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What Do Women's Rights Have To Do with Addictions?

How many of you have lost sleep this week with the overturning of Roe v Wade? Well, I have! In my heart, I had always felt that things would be alright in this country, and that we would eventually reach a place of diversity, equity and inclusion for all. I knew it would be an upward battle, but to add more than half of our country's people to this already sweltering pot, is overwhelming, to say the least. I mean, who's left who isn't being oppressed or abused in this country in some way? Only a few, and we know who they are. The constitution was written by these same few who didn't believe in equal rights for women or people of color.

When things feel overwhelming for me, I have to tell myself that all I can do is start in my corner of the world, in this case, making precision addiction care accessible and stigma-free so that everyone can get the help they deserve to live a healthy and resilient life.

Calvin and I have spent 5 years working towards this. Last week's ruling only deepens our resolve to help those with addictions, who otherwise, will fall through the cracks, and have been for way too long. In the midst of this mission, we just launched our new website and are really excited for you to take a look at it and give us feedback. There's something for everyone in there!

Last week's backward leap is closely connected to those with substance misuse and addictions. Let's start with one of the risk factors: unsafe or aggressive behaviors, including sex. According to a study on 119 college campuses, nearly 72 percent of women who were raped, were under the influence. Sadly, nearly 150,000 students are developing substance problems in the first year of college. According to the National Intimate Partner and Sexual Violence Survey (NISVS), about 44 percent of women and 25 percent of men experienced some form of sexual violence in their lifetime. (One in five women and one in fourteen men have been raped.) That's not only staggering, but we also know that very few come forward because of the stigma, fear of ridicule, or losing their jobs. And 92 percent of both women and LGBTQ students, in another study reported at least one type of behavioral or emotional consequence from their assault, which includes substance misuse.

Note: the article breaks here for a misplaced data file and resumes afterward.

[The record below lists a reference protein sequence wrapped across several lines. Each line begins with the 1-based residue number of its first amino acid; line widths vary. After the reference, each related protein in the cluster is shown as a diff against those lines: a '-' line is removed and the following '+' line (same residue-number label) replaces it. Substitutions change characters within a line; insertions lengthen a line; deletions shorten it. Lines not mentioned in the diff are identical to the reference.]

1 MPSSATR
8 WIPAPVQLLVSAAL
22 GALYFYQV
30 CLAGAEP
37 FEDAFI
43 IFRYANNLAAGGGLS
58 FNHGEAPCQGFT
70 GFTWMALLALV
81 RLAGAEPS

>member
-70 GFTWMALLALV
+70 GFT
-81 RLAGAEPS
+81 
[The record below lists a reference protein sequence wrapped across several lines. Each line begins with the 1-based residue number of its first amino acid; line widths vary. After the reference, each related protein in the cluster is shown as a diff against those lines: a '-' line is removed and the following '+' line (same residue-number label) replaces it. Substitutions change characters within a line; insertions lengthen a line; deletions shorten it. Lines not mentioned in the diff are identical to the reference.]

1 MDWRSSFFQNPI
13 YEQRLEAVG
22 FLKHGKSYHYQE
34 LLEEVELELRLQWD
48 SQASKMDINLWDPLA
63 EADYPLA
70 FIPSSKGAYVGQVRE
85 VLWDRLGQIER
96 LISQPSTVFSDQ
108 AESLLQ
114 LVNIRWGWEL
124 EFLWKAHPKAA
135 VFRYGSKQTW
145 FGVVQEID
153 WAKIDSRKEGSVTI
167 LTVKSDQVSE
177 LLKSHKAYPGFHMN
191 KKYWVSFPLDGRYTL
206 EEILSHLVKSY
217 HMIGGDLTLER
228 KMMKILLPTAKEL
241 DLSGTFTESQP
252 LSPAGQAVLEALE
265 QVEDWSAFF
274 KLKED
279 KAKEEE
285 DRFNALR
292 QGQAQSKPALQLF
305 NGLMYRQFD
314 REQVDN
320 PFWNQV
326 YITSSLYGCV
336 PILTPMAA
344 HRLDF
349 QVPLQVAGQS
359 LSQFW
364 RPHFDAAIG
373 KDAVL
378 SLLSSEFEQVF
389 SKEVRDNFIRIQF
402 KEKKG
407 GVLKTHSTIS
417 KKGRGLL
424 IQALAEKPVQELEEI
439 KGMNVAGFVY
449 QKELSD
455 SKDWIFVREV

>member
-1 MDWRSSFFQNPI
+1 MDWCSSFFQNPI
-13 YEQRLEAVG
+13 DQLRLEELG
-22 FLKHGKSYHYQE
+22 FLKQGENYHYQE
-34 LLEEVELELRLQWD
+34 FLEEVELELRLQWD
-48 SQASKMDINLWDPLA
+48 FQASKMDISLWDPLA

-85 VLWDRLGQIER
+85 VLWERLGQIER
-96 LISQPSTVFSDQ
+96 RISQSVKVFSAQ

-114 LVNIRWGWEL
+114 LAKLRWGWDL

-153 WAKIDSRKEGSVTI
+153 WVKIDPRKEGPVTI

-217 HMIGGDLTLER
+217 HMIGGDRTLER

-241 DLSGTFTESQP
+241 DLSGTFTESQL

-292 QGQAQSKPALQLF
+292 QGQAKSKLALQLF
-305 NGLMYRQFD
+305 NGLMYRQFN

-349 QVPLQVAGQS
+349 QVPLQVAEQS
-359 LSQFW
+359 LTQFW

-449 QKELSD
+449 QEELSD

How many of those who struggle with addictions will be able to manage parenthood before they are in recovery, not to mention the health of both the mom and baby-to-be? And yes, addictions are chronic illnesses and not moral failings.

So, as we enter this July 4th, Independence Day weekend, we have a lot to think about. How are we going to "celebrate"? What are we actually celebrating?

By treating addictions like other chronic illnesses, Compris shifts the conversation from stigma to inclusion—turning substance misuse behaviors into opportunities to build resilience at work, home, school, and the military, as well as in institutional settings such as jails.

We have never been, nor will we stay neutral. There are too many people who need help and we will continue working as hard as we can to accomplish our mission.

To learn more, visit

Stay safe and healthy,

Thank you.

Joyce and Calvin


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